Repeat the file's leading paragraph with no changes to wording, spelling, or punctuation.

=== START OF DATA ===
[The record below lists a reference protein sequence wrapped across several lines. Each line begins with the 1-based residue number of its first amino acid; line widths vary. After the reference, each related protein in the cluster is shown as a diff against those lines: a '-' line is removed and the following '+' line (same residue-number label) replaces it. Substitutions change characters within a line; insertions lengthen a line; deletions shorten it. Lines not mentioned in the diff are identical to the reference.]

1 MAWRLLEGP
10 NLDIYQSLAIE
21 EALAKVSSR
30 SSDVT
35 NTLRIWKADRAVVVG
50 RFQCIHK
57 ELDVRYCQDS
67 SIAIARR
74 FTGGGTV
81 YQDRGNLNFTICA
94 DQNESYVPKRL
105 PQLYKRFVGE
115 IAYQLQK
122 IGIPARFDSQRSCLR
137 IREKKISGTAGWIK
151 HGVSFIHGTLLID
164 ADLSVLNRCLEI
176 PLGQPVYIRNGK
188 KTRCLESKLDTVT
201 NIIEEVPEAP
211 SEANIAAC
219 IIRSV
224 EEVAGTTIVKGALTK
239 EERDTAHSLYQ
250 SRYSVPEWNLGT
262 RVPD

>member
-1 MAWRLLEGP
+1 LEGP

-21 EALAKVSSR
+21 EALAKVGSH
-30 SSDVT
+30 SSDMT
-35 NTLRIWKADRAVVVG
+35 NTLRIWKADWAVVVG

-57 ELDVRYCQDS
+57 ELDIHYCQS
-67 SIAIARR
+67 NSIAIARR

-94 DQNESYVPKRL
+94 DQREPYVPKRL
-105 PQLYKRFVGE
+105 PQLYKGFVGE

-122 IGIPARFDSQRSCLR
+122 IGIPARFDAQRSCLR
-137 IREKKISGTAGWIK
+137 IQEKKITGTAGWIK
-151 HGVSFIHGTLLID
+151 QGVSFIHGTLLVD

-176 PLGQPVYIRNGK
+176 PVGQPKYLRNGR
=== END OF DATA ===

[The record below lists a reference protein sequence wrapped across several lines. Each line begins with the 1-based residue number of its first amino acid; line widths vary. After the reference, each related protein in the cluster is shown as a diff against those lines: a '-' line is removed and the following '+' line (same residue-number label) replaces it. Substitutions change characters within a line; insertions lengthen a line; deletions shorten it. Lines not mentioned in the diff are identical to the reference.]